Thanks to this fellowship supported by the Clothworkers’ Company I could dedicate half of my weekly time to convert my bionic leaves to work at a smaller scale, a scale that can be appreciated directly and daily by all people and designed around people.
This conversion involved both technical development and aesthetical research which enabled the construction of the first “living and breathing chandelier” using the new BioSolar Leaf as light diffusers. The light emitted by the “living chandelier” not only illuminates the space but also stimulates the BioSolar Leaf photosynthetic ability to enable an automatic indoor air purification performed by living microalgae enclosed into leaf modules. This biological process performed by the chandelier establishes and explores a new symbiotic relationship between object and people where life-giving resources are constantly exchanged, and where each other waste enables respective metabolic processes. This exchange recalls how biospheric systems work, where waste ultimately doesn’t exist but is a valuable resource for other elements in that system.
The fellowship culminated with Exhale being installed at the Victoria and Albert Museum in London who supported a residency for the installation of the chandelier.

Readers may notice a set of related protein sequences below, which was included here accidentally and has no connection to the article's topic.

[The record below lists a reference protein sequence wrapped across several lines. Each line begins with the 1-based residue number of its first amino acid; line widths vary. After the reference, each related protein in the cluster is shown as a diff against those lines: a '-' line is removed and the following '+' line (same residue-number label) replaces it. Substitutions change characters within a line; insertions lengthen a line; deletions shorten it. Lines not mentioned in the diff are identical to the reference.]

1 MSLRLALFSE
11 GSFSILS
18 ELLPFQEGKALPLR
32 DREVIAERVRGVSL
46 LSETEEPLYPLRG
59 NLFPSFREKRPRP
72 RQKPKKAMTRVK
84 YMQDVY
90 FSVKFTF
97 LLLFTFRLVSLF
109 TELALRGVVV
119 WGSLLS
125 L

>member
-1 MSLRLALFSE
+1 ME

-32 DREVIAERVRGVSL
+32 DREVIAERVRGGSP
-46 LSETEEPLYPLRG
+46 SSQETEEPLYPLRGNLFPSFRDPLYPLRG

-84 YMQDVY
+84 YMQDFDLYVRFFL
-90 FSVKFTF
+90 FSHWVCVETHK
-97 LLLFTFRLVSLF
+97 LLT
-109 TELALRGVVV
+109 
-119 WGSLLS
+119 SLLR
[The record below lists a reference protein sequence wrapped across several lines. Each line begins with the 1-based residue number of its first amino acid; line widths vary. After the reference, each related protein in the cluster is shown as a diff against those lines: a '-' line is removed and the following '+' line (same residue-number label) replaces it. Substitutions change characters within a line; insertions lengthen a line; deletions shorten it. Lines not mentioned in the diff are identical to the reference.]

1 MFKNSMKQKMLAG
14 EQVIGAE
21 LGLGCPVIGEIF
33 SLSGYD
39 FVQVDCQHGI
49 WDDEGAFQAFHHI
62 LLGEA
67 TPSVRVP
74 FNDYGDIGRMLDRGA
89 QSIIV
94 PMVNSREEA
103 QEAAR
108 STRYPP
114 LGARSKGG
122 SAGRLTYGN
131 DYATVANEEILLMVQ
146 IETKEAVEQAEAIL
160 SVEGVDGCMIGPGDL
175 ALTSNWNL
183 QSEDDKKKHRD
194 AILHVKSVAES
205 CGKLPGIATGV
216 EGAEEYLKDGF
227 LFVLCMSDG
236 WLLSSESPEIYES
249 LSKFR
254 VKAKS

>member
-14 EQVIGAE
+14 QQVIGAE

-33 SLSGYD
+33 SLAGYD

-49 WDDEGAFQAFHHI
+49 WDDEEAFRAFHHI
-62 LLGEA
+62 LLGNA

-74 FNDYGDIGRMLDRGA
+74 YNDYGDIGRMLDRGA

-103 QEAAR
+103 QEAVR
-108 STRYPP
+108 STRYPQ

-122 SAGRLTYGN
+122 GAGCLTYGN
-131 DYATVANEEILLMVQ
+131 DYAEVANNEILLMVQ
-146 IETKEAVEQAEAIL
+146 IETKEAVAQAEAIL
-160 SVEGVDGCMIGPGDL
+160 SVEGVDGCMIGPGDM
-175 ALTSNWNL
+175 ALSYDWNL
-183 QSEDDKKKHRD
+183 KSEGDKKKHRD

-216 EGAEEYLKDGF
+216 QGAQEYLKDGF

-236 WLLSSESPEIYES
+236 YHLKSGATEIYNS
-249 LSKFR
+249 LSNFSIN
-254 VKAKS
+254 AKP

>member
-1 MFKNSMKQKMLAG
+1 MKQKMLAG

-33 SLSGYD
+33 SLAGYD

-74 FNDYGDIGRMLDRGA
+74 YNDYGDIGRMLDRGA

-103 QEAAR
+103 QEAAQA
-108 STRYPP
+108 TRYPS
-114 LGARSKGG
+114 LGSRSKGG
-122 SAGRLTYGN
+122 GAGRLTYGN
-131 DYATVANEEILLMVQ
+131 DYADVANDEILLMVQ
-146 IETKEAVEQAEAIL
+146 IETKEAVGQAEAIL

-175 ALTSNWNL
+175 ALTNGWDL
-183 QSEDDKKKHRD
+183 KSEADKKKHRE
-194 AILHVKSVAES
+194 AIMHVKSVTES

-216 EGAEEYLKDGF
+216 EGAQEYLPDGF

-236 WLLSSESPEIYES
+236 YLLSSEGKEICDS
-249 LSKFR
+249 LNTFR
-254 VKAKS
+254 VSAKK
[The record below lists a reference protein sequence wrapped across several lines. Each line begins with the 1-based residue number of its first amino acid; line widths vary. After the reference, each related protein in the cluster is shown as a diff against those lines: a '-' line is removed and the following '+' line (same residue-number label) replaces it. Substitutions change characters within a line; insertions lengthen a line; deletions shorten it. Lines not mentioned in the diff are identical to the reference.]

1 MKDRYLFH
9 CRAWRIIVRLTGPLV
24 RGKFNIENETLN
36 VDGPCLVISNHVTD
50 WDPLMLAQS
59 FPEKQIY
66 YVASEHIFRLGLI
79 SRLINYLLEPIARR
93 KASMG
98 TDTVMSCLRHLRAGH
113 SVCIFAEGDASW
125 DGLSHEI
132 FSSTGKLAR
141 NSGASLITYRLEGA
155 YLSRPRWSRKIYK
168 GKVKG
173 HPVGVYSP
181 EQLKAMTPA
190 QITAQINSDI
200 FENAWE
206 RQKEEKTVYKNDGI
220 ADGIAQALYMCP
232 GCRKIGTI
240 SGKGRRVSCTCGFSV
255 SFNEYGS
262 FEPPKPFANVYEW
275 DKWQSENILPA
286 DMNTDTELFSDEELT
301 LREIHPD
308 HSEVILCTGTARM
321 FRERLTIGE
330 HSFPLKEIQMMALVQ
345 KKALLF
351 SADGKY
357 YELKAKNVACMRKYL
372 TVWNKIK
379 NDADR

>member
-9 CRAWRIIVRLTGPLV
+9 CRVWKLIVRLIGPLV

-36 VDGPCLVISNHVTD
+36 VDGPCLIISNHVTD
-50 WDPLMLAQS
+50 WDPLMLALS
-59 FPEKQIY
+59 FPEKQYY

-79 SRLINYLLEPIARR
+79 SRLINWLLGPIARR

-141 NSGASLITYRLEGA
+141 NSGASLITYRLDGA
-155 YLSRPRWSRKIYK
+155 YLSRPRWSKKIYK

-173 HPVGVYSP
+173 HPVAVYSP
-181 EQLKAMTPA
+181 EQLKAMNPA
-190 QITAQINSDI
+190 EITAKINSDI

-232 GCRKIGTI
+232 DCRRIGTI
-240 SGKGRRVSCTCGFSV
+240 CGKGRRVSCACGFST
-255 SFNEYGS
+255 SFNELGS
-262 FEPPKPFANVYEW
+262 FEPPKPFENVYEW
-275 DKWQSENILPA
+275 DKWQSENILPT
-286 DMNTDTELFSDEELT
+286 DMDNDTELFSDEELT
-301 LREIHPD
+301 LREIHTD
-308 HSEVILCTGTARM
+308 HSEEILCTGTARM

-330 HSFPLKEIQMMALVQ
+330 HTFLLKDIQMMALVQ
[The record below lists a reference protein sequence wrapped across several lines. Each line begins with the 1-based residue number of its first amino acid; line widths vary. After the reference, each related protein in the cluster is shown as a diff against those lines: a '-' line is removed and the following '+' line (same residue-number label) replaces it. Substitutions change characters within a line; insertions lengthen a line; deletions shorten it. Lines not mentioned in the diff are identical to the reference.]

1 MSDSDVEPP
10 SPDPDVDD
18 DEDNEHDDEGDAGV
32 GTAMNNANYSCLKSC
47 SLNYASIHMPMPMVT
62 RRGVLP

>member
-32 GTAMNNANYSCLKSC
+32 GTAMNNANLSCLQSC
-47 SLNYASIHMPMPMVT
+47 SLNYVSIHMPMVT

Its design took inspiration from nature and the V&A’s Art-Nouveau and Islamic Art collections. Chandeliers have always been a strong symbol of social trends, craft techniques and luxurious aesthetics of a precise historic period. I believe my new work embraces the essence of our generation thanks to the novel technologies, shapes and techniques I used and the benefits it gives.
Exhale is now part of the prestigious V&A permanent collection and can be seen in the museum. The metal structure is entirely hand-made and a burnished. Each structure holds a single leaf module of 3 different sizes that repeats itself seventy times on a radial array; similar to how nature shapes plants and shells. The Bionic Chandelier is connected to a life-support-unit device, developed by Arborea’s engineers, which nourish and maintains the culture of the living microorganisms.